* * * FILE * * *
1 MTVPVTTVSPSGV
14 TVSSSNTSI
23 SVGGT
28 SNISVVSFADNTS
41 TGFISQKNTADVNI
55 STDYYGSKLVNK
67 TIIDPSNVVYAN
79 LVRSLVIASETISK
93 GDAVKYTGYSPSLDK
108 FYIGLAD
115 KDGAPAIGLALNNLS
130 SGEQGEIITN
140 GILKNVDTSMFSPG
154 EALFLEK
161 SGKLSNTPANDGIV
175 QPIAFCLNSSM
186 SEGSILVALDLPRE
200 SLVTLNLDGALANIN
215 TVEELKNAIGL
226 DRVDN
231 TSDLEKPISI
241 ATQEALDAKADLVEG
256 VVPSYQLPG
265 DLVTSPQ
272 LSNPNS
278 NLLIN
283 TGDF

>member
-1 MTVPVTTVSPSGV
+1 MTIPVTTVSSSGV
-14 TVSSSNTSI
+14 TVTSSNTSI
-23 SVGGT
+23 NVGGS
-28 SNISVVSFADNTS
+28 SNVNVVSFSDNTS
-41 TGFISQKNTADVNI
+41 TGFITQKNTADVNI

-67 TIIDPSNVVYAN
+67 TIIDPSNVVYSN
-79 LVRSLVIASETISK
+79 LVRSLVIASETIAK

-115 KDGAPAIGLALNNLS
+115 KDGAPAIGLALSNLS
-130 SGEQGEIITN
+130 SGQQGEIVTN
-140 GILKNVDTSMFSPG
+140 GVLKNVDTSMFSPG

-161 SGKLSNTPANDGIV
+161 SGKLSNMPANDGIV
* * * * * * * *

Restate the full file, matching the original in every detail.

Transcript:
1 MTVPVTTVSPSGV
14 TVSSSNTSI
23 SVGGT
28 SNISVVSFADNTS
41 TGFISQKNTADVNI
55 STDYYGSKLVNK
67 TIIDPSNVVYAN
79 LVRSLVIASETISK
93 GDAVKYTGYSPSLDK
108 FYIGLAD
115 KDGAPAIGLALNNLS
130 SGEQGEIITN
140 GILKNVDTSMFSPG
154 EALFLEK
161 SGKLSNTPANDGIV
175 QPIAFCLNSSM
186 SEGSILVALDLPRE
200 SLVTLNLDGALANIN
215 TVEELKNAIGL
226 DRVDN
231 TSDLEKPISI
241 ATQEALDAKADLVEG
256 VVPSYQLPG
265 DLVTSPQ
272 LSNPNS
278 NLLIN
283 TGDF

>member
-1 MTVPVTTVSPSGV
+1 MTIPVTTVSSSGV
-14 TVSSSNTSI
+14 TVTSSNTSI
-23 SVGGT
+23 NVGGS
-28 SNISVVSFADNTS
+28 SNVNVVSFSDNTS
-41 TGFISQKNTADVNI
+41 TGFITQKNTADVNI

-67 TIIDPSNVVYAN
+67 TIIDPSNVVYSN
-79 LVRSLVIASETISK
+79 LVRSLVIASETIAK

-115 KDGAPAIGLALNNLS
+115 KDGAPAIGLALSNLS
-130 SGEQGEIITN
+130 SGQQGEIVTN
-140 GILKNVDTSMFSPG
+140 GVLKNVDTSMFSPG

-161 SGKLSNTPANDGIV
+161 SGKLSNMPANDGIV